The defiant attitude of managers at various Crown Research Institutes that have been responsible for breaches of biosecurity conditions imposed in accordance with Acts of Parliament beggars belief.
They seem to believe that it is ok to ignore containment conditions if they consider them to be inconvenient or entailing costs on the basis of "we know best". If we all flouted the Laws of the Land because we judged ourselves to be above them on account of our superior intelligence, my what a sorry state we'd be in!
Perhaps if investigation and prosecution of the offenders was made a police matter rather than being left to ERMA and MAF-Biosecurity, both of whom seem overly familiar with the genetic science fraternity, we would see a sharpening of their sense of probity.
To say the Aridopsis seeds were "inaccurately identified as not-GE on import documents" verges on an abuse of language. "Falsely declared" would be less mealy-mouthed. Presumably the said documents had a signature- is signing a false declaration on import documents no longer an offence?
For Plant and Food’s chief executive to say that GM research helps to support industries worth hundreds of millions of dollars each year to the economy is stretching credulity beyond belief. GM plant science has failed to live up to expectations and has been dogged by a litany of horrors including reduced yields, crop failures, toxicity, pesticide resistant superweeds and pest tolerance. Meanwhile New Zealand's reputation for producing wholesome, natural foodstuffs is put at risk from the spectre of GM releases.
Rather than a simple "cut and paste" operation, insertion of genes into organisms has proved to be like a many sided Rubik's Cube, entailing multiple consequences, most of them adverse, which none of the pioneers could have forseen. None of the old hands who have dedicated lifelong careers in search of this particular Holy Grail are prepared to say "sorry, we were wrong". Like High Priests of some arcane religion or alchemists of old they continue to draw in accolytes to their futile search, thereby wasting talented young scientists efforts in pursuit of this perversion. One suspects that for many, the quest has become more important than the goal.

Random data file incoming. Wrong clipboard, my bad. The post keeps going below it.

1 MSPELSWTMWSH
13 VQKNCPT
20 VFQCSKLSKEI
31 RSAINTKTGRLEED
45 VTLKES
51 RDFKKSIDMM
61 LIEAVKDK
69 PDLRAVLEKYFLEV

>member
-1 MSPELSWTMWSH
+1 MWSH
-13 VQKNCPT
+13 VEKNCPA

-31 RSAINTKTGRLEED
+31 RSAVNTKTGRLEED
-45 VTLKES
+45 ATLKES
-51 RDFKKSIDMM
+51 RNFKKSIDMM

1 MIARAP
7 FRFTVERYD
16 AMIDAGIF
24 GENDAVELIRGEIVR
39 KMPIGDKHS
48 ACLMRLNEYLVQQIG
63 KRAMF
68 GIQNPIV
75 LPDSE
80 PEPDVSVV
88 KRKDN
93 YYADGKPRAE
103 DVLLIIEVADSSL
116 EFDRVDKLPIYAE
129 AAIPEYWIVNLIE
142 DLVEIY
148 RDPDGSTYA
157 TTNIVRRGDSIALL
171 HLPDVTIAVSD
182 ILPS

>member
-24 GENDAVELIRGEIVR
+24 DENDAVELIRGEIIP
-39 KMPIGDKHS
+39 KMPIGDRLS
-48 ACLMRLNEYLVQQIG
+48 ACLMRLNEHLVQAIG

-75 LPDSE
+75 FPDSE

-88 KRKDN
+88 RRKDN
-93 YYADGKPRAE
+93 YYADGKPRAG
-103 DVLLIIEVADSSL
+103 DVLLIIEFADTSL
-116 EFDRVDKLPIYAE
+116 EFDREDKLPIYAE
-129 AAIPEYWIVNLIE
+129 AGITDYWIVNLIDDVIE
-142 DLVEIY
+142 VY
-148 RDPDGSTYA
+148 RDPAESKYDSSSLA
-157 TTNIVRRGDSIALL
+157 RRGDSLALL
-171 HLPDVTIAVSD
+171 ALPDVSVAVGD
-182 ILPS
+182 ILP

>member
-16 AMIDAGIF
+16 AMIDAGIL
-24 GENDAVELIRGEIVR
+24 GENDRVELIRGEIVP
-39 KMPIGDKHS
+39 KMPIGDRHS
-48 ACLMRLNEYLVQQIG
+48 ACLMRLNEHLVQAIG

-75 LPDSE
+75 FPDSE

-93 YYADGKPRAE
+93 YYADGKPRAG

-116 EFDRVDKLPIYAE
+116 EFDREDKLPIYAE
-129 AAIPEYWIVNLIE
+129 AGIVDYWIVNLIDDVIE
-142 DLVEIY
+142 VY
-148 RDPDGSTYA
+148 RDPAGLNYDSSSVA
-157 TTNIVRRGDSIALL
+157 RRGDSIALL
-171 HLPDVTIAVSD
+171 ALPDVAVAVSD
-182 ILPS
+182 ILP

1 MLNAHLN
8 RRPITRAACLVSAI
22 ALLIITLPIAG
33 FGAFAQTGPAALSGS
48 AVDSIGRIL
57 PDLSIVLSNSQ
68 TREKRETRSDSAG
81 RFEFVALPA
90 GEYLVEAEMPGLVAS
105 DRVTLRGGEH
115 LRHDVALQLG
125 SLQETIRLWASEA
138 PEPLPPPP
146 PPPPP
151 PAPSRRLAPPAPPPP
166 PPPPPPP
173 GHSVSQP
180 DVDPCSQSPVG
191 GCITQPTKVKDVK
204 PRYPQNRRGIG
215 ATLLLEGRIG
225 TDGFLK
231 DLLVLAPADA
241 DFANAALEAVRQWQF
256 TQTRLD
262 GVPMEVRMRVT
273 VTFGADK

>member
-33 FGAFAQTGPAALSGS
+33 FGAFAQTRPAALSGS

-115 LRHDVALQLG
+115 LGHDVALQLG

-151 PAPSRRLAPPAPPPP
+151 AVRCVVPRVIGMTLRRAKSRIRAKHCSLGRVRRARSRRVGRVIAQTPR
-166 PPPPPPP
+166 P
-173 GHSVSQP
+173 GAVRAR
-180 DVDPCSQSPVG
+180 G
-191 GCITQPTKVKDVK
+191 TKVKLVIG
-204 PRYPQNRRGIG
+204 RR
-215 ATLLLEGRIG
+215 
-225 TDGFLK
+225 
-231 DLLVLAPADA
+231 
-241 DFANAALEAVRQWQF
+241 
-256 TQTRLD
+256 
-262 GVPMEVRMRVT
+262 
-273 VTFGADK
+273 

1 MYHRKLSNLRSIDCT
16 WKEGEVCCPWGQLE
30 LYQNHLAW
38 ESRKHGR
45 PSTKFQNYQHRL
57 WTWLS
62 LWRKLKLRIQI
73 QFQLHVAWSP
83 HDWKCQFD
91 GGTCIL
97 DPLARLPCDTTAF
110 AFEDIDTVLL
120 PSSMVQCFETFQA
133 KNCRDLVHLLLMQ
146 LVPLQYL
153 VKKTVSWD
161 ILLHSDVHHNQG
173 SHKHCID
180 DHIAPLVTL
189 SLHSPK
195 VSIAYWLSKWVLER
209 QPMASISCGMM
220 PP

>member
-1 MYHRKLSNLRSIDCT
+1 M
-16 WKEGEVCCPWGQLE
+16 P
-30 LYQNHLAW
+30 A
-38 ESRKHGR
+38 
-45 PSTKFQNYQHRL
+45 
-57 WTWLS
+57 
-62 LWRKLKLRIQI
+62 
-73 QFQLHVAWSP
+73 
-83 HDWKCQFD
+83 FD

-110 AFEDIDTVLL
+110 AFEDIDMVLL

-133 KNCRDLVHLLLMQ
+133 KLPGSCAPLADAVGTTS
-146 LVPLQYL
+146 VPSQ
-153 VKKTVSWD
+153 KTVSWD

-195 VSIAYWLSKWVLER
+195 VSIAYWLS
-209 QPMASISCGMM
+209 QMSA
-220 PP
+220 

Many years ago, New Zealand had a global reputation in the field of plant breeding that was built on painstaking work, meticulous testing and record-keeping. Many of the grasses, clovers and forage plants bred fifty and sixty years ago are still in use or are the parent plants of todays varieties. This type of plant breeding may not be a "sexy" as the high tech GM approach, but it is proven to give better, safer results and the vast majority of the world's plant varieties are produced this way.